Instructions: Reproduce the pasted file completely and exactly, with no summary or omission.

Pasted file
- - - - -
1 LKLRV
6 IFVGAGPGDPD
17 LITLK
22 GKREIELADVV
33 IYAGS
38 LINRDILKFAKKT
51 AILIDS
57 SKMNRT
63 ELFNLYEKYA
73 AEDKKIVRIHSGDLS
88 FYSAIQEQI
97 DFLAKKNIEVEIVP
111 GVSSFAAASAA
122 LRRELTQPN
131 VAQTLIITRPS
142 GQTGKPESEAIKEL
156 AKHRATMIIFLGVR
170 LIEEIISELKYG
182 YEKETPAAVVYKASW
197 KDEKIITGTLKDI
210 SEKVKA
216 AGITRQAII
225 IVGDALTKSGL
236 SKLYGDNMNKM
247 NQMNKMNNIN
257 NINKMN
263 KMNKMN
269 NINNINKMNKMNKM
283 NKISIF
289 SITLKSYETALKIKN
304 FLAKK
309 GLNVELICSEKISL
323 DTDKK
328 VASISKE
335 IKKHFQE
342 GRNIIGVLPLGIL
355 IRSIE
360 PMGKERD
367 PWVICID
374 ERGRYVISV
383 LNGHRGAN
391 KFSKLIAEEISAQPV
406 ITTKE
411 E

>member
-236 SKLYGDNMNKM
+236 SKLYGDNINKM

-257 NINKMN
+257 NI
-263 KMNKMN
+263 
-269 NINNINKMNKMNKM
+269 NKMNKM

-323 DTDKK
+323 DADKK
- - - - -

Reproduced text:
1 LKLRV
6 IFVGAGPGDPD
17 LITLK
22 GKREIELADVV
33 IYAGS
38 LINRDILKFAKKT
51 AILIDS
57 SKMNRT
63 ELFNLYEKYA
73 AEDKKIVRIHSGDLS
88 FYSAIQEQI
97 DFLAKKNIEVEIVP
111 GVSSFAAASAA
122 LRRELTQPN
131 VAQTLIITRPS
142 GQTGKPESEAIKEL
156 AKHRATMIIFLGVR
170 LIEEIISELKYG
182 YEKETPAAVVYKASW
197 KDEKIITGTLKDI
210 SEKVKA
216 AGITRQAII
225 IVGDALTKSGL
236 SKLYGDNMNKM
247 NQMNKMNNIN
257 NINKMN
263 KMNKMN
269 NINNINKMNKMNKM
283 NKISIF
289 SITLKSYETALKIKN
304 FLAKK
309 GLNVELICSEKISL
323 DTDKK
328 VASISKE
335 IKKHFQE
342 GRNIIGVLPLGIL
355 IRSIE
360 PMGKERD
367 PWVICID
374 ERGRYVISV
383 LNGHRGAN
391 KFSKLIAEEISAQPV
406 ITTKE
411 E

>member
-236 SKLYGDNMNKM
+236 SKLYGDNINKM

-257 NINKMN
+257 NI
-263 KMNKMN
+263 
-269 NINNINKMNKMNKM
+269 NKMNKM

-323 DTDKK
+323 DADKK